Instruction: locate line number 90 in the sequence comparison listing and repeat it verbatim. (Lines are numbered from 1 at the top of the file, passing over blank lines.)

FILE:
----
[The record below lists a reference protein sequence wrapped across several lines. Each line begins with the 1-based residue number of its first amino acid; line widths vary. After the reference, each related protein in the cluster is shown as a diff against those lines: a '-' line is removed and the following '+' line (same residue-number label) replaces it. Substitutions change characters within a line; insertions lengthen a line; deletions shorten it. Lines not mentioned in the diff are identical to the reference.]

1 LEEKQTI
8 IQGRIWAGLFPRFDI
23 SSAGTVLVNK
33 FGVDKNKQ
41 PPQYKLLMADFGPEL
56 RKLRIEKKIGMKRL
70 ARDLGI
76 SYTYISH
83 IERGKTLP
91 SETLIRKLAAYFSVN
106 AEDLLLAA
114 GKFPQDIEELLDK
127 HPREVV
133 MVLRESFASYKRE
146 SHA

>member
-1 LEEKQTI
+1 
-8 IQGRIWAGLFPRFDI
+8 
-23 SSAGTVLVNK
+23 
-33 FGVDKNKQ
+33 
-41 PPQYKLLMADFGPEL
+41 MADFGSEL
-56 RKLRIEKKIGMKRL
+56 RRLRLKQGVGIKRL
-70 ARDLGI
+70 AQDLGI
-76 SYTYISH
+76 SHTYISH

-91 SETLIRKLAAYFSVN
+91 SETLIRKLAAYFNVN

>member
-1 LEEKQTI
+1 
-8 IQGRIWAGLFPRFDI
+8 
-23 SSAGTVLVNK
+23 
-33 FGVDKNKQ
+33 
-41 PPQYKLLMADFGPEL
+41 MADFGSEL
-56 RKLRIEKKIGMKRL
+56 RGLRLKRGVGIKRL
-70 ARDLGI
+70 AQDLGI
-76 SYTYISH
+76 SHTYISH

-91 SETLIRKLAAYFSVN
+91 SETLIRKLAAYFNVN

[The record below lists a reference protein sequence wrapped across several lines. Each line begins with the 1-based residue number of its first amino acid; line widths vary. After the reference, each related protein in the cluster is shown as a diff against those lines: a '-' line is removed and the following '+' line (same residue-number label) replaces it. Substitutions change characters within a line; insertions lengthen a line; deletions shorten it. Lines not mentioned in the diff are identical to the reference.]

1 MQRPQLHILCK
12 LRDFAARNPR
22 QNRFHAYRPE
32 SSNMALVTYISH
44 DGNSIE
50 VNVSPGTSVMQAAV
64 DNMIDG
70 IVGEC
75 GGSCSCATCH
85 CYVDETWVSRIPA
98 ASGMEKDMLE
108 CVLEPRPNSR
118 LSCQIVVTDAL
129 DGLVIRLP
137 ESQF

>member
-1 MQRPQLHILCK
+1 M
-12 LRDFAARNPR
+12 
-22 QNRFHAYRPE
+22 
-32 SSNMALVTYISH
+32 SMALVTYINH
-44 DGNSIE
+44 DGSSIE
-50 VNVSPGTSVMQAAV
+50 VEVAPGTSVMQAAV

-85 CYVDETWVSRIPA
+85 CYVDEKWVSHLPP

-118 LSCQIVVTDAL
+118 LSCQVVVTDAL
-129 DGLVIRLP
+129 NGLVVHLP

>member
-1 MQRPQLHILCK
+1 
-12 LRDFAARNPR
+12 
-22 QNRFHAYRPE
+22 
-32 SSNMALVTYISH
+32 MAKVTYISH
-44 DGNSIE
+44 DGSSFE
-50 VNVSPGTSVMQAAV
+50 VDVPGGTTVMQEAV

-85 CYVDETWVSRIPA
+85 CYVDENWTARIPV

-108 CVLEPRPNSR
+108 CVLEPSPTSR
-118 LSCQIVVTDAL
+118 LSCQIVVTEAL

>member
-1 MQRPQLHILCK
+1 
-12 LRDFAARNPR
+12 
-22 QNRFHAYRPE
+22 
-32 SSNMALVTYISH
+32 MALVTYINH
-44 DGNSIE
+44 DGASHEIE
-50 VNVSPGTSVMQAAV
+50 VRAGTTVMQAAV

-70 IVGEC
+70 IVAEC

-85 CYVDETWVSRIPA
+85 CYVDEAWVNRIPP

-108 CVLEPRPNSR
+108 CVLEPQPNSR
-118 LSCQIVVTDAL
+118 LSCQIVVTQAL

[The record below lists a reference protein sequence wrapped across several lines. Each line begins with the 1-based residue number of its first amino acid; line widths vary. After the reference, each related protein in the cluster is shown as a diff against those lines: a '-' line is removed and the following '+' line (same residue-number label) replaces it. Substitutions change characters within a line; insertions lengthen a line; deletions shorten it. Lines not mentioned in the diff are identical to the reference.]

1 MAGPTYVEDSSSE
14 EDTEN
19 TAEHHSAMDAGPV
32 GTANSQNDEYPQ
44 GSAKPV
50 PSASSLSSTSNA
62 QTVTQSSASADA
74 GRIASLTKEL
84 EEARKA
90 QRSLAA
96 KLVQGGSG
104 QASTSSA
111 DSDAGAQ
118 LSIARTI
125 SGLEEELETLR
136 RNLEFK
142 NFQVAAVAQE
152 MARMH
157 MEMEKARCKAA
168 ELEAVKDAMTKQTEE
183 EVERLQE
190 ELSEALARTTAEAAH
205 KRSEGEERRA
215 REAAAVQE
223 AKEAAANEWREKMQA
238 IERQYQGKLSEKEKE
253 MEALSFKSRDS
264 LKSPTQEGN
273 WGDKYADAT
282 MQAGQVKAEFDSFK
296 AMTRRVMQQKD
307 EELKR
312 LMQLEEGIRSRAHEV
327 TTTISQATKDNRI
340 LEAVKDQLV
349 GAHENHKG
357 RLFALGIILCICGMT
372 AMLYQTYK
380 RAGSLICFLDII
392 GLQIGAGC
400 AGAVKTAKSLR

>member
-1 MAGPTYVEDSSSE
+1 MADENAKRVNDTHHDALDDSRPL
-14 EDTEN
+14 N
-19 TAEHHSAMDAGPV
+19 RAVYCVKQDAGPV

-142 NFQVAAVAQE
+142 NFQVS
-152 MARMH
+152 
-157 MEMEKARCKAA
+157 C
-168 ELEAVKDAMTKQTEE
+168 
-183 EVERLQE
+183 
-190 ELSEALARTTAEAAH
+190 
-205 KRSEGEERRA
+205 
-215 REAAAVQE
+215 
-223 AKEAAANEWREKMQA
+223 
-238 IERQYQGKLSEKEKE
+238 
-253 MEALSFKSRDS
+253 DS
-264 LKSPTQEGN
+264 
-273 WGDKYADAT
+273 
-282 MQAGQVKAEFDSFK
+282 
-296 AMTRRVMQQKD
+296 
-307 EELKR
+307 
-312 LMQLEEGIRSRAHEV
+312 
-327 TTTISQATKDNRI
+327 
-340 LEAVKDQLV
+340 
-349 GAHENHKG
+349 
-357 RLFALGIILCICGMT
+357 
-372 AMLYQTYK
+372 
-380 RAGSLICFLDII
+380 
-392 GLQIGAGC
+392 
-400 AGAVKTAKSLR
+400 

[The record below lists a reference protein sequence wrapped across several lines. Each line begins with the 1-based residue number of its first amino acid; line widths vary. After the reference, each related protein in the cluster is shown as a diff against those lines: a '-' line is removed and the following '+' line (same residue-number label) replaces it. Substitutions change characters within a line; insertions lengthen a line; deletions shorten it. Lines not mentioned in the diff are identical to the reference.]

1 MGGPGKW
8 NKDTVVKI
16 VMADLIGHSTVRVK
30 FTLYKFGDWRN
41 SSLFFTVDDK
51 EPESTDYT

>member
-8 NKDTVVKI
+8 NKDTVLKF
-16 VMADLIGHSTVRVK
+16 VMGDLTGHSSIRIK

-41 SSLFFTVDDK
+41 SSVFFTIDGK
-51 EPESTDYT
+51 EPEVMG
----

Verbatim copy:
>member